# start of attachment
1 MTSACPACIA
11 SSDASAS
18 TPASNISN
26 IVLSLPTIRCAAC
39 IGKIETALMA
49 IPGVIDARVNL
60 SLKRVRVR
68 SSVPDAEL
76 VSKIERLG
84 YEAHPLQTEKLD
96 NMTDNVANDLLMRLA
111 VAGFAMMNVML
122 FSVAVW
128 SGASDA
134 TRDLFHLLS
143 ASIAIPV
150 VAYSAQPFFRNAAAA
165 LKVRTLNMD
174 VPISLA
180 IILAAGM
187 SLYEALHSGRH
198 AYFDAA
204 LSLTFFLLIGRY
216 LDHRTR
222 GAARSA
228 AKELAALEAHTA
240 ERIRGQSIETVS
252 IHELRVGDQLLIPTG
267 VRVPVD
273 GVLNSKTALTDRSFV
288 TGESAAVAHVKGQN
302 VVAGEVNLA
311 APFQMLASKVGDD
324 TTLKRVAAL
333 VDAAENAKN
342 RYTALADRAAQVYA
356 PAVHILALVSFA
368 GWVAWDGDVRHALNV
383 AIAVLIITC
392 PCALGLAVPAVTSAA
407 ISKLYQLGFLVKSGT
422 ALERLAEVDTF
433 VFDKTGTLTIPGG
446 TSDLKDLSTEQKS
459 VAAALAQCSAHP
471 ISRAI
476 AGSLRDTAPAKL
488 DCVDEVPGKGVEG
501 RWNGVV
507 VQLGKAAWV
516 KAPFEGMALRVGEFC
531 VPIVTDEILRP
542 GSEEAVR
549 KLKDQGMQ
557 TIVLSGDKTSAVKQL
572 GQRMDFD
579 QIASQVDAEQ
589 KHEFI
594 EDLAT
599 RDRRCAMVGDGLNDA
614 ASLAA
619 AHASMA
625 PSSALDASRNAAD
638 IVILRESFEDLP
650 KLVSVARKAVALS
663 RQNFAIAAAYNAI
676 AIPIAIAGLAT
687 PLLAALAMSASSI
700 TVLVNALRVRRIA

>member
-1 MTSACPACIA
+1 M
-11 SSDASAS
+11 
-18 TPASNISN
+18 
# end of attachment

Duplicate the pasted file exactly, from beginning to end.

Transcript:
1 MTSACPACIA
11 SSDASAS
18 TPASNISN
26 IVLSLPTIRCAAC
39 IGKIETALMA
49 IPGVIDARVNL
60 SLKRVRVR
68 SSVPDAEL
76 VSKIERLG
84 YEAHPLQTEKLD
96 NMTDNVANDLLMRLA
111 VAGFAMMNVML
122 FSVAVW
128 SGASDA
134 TRDLFHLLS
143 ASIAIPV
150 VAYSAQPFFRNAAAA
165 LKVRTLNMD
174 VPISLA
180 IILAAGM
187 SLYEALHSGRH
198 AYFDAA
204 LSLTFFLLIGRY
216 LDHRTR
222 GAARSA
228 AKELAALEAHTA
240 ERIRGQSIETVS
252 IHELRVGDQLLIPTG
267 VRVPVD
273 GVLNSKTALTDRSFV
288 TGESAAVAHVKGQN
302 VVAGEVNLA
311 APFQMLASKVGDD
324 TTLKRVAAL
333 VDAAENAKN
342 RYTALADRAAQVYA
356 PAVHILALVSFA
368 GWVAWDGDVRHALNV
383 AIAVLIITC
392 PCALGLAVPAVTSAA
407 ISKLYQLGFLVKSGT
422 ALERLAEVDTF
433 VFDKTGTLTIPGG
446 TSDLKDLSTEQKS
459 VAAALAQCSAHP
471 ISRAI
476 AGSLRDTAPAKL
488 DCVDEVPGKGVEG
501 RWNGVV
507 VQLGKAAWV
516 KAPFEGMALRVGEFC
531 VPIVTDEILRP
542 GSEEAVR
549 KLKDQGMQ
557 TIVLSGDKTSAVKQL
572 GQRMDFD
579 QIASQVDAEQ
589 KHEFI
594 EDLAT
599 RDRRCAMVGDGLNDA
614 ASLAA
619 AHASMA
625 PSSALDASRNAAD
638 IVILRESFEDLP
650 KLVSVARKAVALS
663 RQNFAIAAAYNAI
676 AIPIAIAGLAT
687 PLLAALAMSASSI
700 TVLVNALRVRRIA

>member
-1 MTSACPACIA
+1 M
-11 SSDASAS
+11 
-18 TPASNISN
+18 